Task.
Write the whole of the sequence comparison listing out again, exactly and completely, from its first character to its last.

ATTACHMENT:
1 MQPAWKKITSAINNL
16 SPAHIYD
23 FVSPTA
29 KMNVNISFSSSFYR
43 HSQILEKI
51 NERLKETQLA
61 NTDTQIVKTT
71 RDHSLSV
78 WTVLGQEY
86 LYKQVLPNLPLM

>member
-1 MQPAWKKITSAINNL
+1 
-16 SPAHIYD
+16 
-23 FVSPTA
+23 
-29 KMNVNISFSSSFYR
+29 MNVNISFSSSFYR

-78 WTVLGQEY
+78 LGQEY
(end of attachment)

1 MQPAWKKITSAINNL
16 SPAHIYD
23 FVSPTA
29 KMNVNISFSSSFYR
43 HSQILEKI
51 NERLKETQLA
61 NTDTQIVKTT
71 RDHSLSV
78 WTVLGQEY
86 LYKQVLPNLPLM

>member
-1 MQPAWKKITSAINNL
+1 
-16 SPAHIYD
+16 
-23 FVSPTA
+23 
-29 KMNVNISFSSSFYR
+29 MNVNISFSSSFYR

-78 WTVLGQEY
+78 LGQEY